In the Algona camp the prisoners formed their own orchestra, chorus and dramatics club. And under the leadership of one prisoner, Eduard Kaib, a massive nativity scene was constructed at Christmas time in 1945. It has been preserved in Algona and is still exhibited each Christmas. The prisoners paid for the materials from their 80 cents per day credits. They had more than $8,000! So impressed were the local people by this effort, that many years later—in 1968—they took up a collection to bring Eduard Kaib and his daughter back from Germany for a visit.

Most of the prisoners—both at Clarinda and Algona during the first year—were German soldiers. But by 1945 Italian soldiers had been brought to Clarinda. This posed problems because Italy had by that time entered the war on the side of the Allies. So the Italian prisoners were actually no longer enemies—as they had been at the beginning of the war when they were captured. Because of that, the army decided that they required less guarding and had more freedom. This caused the German prisoners to resent the Italian prisoners. Some of the local people resented the Italians too. They accused the Italian soldiers of going to movies, having drinking parties, and dating local girls. The local citizens believed that the Italians got more rationed items—like cigarettes—than the civilians in the area could get. About 400 of the Italians were assigned to work at the Rock Island Arsenal—a situation that seemed unusual since war materials were produced at the arsenal.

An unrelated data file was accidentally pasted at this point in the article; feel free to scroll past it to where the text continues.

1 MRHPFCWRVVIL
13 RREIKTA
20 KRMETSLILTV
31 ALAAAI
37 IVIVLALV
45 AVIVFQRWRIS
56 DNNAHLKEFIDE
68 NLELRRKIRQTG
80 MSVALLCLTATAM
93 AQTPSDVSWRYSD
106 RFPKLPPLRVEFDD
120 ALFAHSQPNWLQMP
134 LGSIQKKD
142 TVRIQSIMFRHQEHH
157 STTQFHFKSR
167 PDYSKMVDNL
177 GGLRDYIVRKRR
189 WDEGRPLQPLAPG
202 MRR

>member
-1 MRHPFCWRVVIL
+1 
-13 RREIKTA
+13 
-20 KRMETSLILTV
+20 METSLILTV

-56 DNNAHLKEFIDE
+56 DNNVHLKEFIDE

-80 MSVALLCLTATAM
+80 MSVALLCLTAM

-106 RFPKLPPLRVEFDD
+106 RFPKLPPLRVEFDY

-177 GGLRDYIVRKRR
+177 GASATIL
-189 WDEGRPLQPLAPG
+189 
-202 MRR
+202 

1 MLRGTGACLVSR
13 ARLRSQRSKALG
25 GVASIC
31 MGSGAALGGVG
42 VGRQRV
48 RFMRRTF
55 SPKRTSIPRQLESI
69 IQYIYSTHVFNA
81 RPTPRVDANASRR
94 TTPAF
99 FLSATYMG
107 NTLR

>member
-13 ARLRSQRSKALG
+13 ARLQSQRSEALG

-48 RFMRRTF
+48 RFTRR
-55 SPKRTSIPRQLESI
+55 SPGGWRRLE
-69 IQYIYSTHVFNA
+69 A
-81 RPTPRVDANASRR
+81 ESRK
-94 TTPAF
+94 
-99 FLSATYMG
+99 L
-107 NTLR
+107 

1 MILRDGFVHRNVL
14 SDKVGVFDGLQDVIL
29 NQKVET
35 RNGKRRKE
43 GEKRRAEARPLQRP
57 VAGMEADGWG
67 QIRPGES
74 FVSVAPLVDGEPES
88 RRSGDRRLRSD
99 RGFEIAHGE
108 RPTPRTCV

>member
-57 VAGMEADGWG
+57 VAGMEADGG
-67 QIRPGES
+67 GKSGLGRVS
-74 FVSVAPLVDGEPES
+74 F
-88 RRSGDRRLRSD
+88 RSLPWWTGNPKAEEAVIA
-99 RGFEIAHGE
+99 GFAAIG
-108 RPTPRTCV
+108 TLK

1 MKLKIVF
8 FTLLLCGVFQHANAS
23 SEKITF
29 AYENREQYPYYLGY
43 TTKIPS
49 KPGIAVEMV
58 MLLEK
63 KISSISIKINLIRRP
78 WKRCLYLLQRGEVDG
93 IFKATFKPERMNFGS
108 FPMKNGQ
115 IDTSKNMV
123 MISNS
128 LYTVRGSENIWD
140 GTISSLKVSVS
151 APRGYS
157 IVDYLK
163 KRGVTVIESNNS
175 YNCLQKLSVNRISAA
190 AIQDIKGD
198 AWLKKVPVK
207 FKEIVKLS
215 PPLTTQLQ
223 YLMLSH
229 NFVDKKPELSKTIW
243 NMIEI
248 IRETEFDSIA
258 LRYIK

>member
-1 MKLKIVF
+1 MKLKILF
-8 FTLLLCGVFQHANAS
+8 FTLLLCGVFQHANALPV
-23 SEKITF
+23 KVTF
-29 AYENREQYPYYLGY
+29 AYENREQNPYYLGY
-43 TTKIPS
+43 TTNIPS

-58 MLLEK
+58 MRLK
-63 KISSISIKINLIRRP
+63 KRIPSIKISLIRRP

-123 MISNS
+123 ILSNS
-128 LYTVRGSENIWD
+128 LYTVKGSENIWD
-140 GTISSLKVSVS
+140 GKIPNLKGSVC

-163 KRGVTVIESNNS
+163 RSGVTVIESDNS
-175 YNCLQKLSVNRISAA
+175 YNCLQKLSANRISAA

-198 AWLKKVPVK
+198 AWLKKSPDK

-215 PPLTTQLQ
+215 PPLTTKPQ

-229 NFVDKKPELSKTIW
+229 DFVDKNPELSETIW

There was some uneasiness among the local residents in the communities where a base camp or a branch camp was located. People worried about escapes and the spread of diseases. Some people thought the prisoners had more luxuries than the average citizen.

There were two recorded escapes from Algona. The first time the men were picked up in a nearby town. The second time (same men involved) they didn’t even get out of the camp. They had hidden inside the camp waiting for a chance to escape but were found before they were able to get outside the camp.

German and Italian prisoners were treated better by the people in the communities than were the Japanese prisoners. In February 1945 a group of Japanese prisoners were brought to the Clarinda camp. They were not well treated by the guards or by their fellow German and Italian prisoners. One reason for this was stories of Japanese atrocities against U.S. troops had been reported recently in news reports. Although the same sort of atrocities had been committed by the Germans, they had been reported earlier in the war and were not as fresh in the minds of Iowans.

The Clarinda camp closed on December 1, 1945. The remaining prisoners were shipped to California and other places. The Algona camp closed in February 1946 when most of the German prisoners were shipped to Fort Crook, Nebraska. The nativity scene in Algona and the memories of local people are all that are left of the prisoner-of-war camp experiences in Iowa.


Written for Iowa Pathways by Loren Horton.